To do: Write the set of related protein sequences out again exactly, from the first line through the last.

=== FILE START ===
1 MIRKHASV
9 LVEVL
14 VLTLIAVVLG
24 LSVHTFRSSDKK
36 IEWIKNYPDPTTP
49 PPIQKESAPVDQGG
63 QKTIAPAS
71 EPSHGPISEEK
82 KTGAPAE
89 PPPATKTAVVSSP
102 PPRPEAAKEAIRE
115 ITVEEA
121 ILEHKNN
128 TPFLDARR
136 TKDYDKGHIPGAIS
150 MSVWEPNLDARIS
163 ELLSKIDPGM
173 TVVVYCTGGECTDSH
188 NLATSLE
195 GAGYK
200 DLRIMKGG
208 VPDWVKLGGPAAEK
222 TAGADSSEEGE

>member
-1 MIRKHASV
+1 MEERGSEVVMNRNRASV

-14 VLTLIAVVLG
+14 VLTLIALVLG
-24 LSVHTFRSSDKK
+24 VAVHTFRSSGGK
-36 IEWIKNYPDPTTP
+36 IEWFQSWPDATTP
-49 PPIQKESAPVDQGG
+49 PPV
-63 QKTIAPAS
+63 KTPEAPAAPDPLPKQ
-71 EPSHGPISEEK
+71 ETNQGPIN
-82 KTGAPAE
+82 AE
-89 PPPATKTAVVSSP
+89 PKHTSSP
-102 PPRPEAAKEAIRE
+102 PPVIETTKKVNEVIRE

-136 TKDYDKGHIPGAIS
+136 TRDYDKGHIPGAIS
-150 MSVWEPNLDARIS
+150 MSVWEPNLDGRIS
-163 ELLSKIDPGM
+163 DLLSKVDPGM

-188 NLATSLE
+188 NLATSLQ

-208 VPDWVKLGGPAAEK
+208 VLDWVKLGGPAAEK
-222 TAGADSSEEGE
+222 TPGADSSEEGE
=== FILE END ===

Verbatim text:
1 MIRKHASV
9 LVEVL
14 VLTLIAVVLG
24 LSVHTFRSSDKK
36 IEWIKNYPDPTTP
49 PPIQKESAPVDQGG
63 QKTIAPAS
71 EPSHGPISEEK
82 KTGAPAE
89 PPPATKTAVVSSP
102 PPRPEAAKEAIRE
115 ITVEEA
121 ILEHKNN
128 TPFLDARR
136 TKDYDKGHIPGAIS
150 MSVWEPNLDARIS
163 ELLSKIDPGM
173 TVVVYCTGGECTDSH
188 NLATSLE
195 GAGYK
200 DLRIMKGG
208 VPDWVKLGGPAAEK
222 TAGADSSEEGE

>member
-1 MIRKHASV
+1 MEERGSEVVMNRNRASV

-14 VLTLIAVVLG
+14 VLTLIALVLG
-24 LSVHTFRSSDKK
+24 VAVHTFRSSGGK
-36 IEWIKNYPDPTTP
+36 IEWFQSWPDATTP
-49 PPIQKESAPVDQGG
+49 PPV
-63 QKTIAPAS
+63 KTPEAPAAPDPLPKQ
-71 EPSHGPISEEK
+71 ETNQGPIN
-82 KTGAPAE
+82 AE
-89 PPPATKTAVVSSP
+89 PKHTSSP
-102 PPRPEAAKEAIRE
+102 PPVIETTKKVNEVIRE

-136 TKDYDKGHIPGAIS
+136 TRDYDKGHIPGAIS
-150 MSVWEPNLDARIS
+150 MSVWEPNLDGRIS
-163 ELLSKIDPGM
+163 DLLSKVDPGM

-188 NLATSLE
+188 NLATSLQ

-208 VPDWVKLGGPAAEK
+208 VLDWVKLGGPAAEK
-222 TAGADSSEEGE
+222 TPGADSSEEGE